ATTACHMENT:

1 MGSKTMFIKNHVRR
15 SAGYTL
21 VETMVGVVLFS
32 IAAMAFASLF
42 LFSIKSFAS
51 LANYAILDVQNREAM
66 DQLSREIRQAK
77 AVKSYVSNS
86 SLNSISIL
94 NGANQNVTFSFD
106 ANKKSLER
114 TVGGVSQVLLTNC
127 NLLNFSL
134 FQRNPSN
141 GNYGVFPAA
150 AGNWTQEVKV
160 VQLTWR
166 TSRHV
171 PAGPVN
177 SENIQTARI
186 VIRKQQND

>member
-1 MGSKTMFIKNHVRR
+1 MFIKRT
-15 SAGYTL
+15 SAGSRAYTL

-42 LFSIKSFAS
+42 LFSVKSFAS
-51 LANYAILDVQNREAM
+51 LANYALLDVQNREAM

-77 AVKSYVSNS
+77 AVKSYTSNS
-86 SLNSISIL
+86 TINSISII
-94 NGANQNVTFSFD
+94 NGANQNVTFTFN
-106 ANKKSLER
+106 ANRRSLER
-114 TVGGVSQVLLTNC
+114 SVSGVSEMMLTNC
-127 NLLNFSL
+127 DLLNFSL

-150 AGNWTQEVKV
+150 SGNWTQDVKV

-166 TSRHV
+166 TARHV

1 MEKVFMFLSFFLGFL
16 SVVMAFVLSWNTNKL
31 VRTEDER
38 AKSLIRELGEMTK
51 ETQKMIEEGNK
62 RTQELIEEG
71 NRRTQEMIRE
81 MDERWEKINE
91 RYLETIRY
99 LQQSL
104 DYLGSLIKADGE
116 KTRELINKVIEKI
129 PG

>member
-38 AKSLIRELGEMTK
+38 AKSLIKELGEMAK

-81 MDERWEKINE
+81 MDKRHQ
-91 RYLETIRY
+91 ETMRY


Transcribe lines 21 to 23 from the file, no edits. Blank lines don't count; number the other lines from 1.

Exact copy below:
186 VIRKQQND

>member
-1 MGSKTMFIKNHVRR